Listening to these young gentlemen speak, you find an evident passion for playing drums and performing. Even though both admit that the drumming aspect was the least stressful part in regard to what the role demanded, they strove to grow as musicians and performers. Melucci received some sage advice from Mick Fleetwood at the opening-night after-party. “He told me to remember that drumming is about the space between the beats more than anything else,” Dante recalls. “As I got more comfortable on stage, I focused on making sure I always played for the song.”

The physical and mental demands of being in a Broadway production are grueling enough for adults. But the most challenging aspect that both young drummers agree upon is the hectic schedule and keeping up with schoolwork. “After I get out of school,” Mehrotra says, “I take a train into the city for the show, do the show, get home by midnight, get up for school again…. But I’m managing to keep up all A’s, so I’m really happy about that. The family rule is that if your grades drop, you have to stop.”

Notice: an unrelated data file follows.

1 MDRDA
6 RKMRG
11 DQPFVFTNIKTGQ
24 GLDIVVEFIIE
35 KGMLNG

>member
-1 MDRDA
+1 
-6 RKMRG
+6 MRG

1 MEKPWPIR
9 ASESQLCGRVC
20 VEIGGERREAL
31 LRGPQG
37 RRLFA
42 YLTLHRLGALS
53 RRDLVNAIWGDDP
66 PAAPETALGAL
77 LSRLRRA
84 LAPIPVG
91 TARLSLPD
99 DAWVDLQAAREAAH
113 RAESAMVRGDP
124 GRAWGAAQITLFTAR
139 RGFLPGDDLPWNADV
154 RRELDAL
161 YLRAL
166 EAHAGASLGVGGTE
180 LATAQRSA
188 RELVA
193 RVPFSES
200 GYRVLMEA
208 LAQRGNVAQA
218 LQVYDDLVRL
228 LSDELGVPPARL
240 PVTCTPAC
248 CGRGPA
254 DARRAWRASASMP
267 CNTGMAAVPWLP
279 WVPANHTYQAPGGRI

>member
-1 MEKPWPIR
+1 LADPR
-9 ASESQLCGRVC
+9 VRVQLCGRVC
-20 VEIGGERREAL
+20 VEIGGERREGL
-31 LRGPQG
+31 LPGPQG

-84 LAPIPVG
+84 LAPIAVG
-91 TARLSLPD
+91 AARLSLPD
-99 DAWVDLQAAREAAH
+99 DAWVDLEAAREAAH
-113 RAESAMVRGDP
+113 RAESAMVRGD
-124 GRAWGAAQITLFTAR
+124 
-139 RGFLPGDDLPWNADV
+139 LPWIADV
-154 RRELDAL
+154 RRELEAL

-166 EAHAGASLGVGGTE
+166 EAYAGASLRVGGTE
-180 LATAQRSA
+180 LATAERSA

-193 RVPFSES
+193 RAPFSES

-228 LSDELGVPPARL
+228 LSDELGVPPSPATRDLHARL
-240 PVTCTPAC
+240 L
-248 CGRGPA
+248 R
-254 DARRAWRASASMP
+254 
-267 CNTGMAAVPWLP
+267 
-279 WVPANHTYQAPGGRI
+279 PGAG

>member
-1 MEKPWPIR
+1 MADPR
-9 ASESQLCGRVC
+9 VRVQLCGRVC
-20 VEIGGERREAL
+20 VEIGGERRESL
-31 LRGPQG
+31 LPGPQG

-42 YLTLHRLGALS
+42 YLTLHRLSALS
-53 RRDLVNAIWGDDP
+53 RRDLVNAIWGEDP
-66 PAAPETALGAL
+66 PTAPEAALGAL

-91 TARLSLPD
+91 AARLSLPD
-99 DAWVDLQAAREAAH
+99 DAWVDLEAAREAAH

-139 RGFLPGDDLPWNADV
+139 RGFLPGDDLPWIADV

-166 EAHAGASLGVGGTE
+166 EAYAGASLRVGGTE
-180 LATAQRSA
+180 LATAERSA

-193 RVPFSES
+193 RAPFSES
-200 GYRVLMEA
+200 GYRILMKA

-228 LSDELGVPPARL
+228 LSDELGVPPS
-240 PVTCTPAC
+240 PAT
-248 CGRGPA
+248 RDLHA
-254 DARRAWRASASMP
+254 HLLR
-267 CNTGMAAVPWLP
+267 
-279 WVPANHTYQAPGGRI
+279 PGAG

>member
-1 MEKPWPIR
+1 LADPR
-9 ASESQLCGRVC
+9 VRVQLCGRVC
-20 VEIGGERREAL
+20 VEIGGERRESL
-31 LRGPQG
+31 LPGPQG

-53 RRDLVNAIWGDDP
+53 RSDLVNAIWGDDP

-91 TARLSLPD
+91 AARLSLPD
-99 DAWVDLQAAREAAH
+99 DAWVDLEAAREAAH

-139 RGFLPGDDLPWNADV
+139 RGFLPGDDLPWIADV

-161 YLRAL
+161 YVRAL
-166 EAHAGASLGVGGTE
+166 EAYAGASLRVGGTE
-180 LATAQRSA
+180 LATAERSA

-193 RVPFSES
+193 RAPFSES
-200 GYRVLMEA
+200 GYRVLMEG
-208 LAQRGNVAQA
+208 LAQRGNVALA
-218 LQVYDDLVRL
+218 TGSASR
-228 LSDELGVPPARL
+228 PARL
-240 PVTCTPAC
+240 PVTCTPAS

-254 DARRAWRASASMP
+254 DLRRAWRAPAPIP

So, do Melucci and Mehrotra also agree that it’s worth it? Absolutely. However, they acknowledge that if they were passionate about drumming but didn’t want a career in the entertainment industry, it would be less so. “If you really want to do it, you’re gonna use every free moment you have to work on [your craft],” Melucci explains. “I like the painter Bob Ross, and he once said, ‘Talent is pursued in interest.’ Maybe it comes easier for some people, but I think if you have the right mentality, anyone can achieve it.”